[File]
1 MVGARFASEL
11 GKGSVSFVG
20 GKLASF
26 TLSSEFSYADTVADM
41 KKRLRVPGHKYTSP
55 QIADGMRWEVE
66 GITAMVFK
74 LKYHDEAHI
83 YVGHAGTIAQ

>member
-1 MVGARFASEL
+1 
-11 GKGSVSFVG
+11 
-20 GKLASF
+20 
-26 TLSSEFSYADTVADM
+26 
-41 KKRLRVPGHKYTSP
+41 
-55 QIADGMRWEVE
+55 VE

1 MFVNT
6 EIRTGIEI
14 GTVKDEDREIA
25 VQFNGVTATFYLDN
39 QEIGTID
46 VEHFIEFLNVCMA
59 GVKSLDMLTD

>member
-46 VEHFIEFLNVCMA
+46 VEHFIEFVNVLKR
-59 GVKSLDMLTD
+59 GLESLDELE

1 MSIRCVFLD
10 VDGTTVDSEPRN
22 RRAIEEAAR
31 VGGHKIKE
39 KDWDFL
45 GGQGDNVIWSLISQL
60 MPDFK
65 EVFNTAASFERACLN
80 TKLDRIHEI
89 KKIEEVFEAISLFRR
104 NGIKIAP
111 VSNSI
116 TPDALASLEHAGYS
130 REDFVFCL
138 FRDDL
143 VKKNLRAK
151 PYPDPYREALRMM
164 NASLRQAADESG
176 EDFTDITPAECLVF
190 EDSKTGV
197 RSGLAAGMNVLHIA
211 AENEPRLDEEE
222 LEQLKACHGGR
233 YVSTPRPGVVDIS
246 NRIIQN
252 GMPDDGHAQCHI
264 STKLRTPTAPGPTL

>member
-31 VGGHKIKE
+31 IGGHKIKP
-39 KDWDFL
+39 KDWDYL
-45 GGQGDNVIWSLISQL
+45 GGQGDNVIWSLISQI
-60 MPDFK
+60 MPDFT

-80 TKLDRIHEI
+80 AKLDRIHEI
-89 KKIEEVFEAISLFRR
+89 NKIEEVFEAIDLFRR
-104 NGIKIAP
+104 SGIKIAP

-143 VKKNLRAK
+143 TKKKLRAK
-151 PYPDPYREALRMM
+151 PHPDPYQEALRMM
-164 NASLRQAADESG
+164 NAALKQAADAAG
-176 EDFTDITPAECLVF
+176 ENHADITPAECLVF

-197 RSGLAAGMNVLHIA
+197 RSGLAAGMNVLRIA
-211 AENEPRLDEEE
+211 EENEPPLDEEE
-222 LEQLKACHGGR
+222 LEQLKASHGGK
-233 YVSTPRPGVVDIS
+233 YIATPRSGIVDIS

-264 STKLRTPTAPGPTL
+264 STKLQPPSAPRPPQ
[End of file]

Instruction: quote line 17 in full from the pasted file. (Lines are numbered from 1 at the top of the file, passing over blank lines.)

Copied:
-26 TLSSEFSYADTVADM